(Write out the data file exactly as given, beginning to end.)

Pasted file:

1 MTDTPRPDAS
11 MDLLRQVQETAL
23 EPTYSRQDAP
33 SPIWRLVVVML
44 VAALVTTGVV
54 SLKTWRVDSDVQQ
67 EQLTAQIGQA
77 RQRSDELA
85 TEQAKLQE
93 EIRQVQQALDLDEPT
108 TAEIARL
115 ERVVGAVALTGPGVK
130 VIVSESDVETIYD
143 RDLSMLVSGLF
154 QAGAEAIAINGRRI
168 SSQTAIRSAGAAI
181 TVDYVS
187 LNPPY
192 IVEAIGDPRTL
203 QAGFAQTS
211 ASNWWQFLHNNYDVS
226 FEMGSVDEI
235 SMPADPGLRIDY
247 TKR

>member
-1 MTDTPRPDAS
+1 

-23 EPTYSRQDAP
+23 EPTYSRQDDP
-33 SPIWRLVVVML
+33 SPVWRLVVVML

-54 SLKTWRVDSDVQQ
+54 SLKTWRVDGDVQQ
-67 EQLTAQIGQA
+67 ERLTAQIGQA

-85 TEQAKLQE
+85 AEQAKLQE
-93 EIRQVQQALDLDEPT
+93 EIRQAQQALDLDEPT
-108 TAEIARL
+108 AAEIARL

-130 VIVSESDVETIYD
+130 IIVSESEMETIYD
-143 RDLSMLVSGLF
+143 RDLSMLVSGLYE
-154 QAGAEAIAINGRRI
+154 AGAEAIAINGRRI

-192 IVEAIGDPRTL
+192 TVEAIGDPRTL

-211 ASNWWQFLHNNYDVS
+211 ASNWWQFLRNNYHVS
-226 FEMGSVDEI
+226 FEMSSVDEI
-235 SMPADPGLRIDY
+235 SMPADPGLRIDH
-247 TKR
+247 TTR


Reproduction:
1 MTDTPRPDAS
11 MDLLRQVQETAL
23 EPTYSRQDAP
33 SPIWRLVVVML
44 VAALVTTGVV
54 SLKTWRVDSDVQQ
67 EQLTAQIGQA
77 RQRSDELA
85 TEQAKLQE
93 EIRQVQQALDLDEPT
108 TAEIARL
115 ERVVGAVALTGPGVK
130 VIVSESDVETIYD
143 RDLSMLVSGLF
154 QAGAEAIAINGRRI
168 SSQTAIRSAGAAI
181 TVDYVS
187 LNPPY
192 IVEAIGDPRTL
203 QAGFAQTS
211 ASNWWQFLHNNYDVS
226 FEMGSVDEI
235 SMPADPGLRIDY
247 TKR

>member
-1 MTDTPRPDAS
+1 

-23 EPTYSRQDAP
+23 EPTYSRQDDP
-33 SPIWRLVVVML
+33 SPVWRLVVVML

-54 SLKTWRVDSDVQQ
+54 SLKTWRVDGDVQQ
-67 EQLTAQIGQA
+67 ERLTAQIGQA

-85 TEQAKLQE
+85 AEQAKLQE
-93 EIRQVQQALDLDEPT
+93 EIRQAQQALDLDEPT
-108 TAEIARL
+108 AAEIARL

-130 VIVSESDVETIYD
+130 IIVSESEMETIYD
-143 RDLSMLVSGLF
+143 RDLSMLVSGLYE
-154 QAGAEAIAINGRRI
+154 AGAEAIAINGRRI

-192 IVEAIGDPRTL
+192 TVEAIGDPRTL

-211 ASNWWQFLHNNYDVS
+211 ASNWWQFLRNNYHVS
-226 FEMGSVDEI
+226 FEMSSVDEI
-235 SMPADPGLRIDY
+235 SMPADPGLRIDH
-247 TKR
+247 TTR